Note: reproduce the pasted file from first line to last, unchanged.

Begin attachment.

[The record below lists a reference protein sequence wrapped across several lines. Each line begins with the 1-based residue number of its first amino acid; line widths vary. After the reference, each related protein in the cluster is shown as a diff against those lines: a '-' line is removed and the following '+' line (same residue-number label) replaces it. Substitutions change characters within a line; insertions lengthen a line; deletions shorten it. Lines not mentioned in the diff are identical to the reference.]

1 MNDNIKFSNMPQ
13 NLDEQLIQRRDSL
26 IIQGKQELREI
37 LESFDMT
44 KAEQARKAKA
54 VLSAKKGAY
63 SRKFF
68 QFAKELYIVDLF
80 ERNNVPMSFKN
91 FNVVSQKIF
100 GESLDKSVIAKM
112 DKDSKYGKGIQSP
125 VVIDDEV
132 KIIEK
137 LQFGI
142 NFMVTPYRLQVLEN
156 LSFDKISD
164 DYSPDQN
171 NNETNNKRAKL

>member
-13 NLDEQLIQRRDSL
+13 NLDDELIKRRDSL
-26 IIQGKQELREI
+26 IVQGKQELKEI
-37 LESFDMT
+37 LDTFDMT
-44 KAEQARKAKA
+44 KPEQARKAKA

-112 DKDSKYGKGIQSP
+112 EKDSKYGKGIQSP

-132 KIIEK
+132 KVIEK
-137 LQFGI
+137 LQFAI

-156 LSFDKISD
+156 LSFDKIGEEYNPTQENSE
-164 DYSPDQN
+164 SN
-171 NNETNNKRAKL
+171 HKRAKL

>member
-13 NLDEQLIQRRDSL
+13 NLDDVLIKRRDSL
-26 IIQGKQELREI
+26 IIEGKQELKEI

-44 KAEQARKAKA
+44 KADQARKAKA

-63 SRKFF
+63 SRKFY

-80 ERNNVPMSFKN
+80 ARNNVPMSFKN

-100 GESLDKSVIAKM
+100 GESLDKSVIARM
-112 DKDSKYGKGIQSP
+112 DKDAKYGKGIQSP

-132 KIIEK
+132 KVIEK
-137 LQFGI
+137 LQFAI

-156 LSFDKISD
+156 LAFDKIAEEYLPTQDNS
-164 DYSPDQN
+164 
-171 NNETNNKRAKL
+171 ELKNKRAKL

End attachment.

[The record below lists a reference protein sequence wrapped across several lines. Each line begins with the 1-based residue number of its first amino acid; line widths vary. After the reference, each related protein in the cluster is shown as a diff against those lines: a '-' line is removed and the following '+' line (same residue-number label) replaces it. Substitutions change characters within a line; insertions lengthen a line; deletions shorten it. Lines not mentioned in the diff are identical to the reference.]

1 MNDNIKFSNMPQ
13 NLDEQLIQRRDSL
26 IIQGKQELREI
37 LESFDMT
44 KAEQARKAKA
54 VLSAKKGAY
63 SRKFF
68 QFAKELYIVDLF
80 ERNNVPMSFKN
91 FNVVSQKIF
100 GESLDKSVIAKM
112 DKDSKYGKGIQSP
125 VVIDDEV
132 KIIEK
137 LQFGI
142 NFMVTPYRLQVLEN
156 LSFDKISD
164 DYSPDQN
171 NNETNNKRAKL

>member
-13 NLDEQLIQRRDSL
+13 NLDDELIKRRDSL
-26 IIQGKQELREI
+26 IVQGKQELKEI
-37 LESFDMT
+37 LDTFDMT
-44 KAEQARKAKA
+44 KPEQARKAKA

-112 DKDSKYGKGIQSP
+112 EKDSKYGKGIQSP

-132 KIIEK
+132 KVIEK
-137 LQFGI
+137 LQFAI

-156 LSFDKISD
+156 LSFDKIGEEYNPTQENSE
-164 DYSPDQN
+164 SN
-171 NNETNNKRAKL
+171 HKRAKL

>member
-13 NLDEQLIQRRDSL
+13 NLDDVLIKRRDSL
-26 IIQGKQELREI
+26 IIEGKQELKEI

-44 KAEQARKAKA
+44 KADQARKAKA

-63 SRKFF
+63 SRKFY

-80 ERNNVPMSFKN
+80 ARNNVPMSFKN

-100 GESLDKSVIAKM
+100 GESLDKSVIARM
-112 DKDSKYGKGIQSP
+112 DKDAKYGKGIQSP

-132 KIIEK
+132 KVIEK
-137 LQFGI
+137 LQFAI

-156 LSFDKISD
+156 LAFDKIAEEYLPTQDNS
-164 DYSPDQN
+164 
-171 NNETNNKRAKL
+171 ELKNKRAKL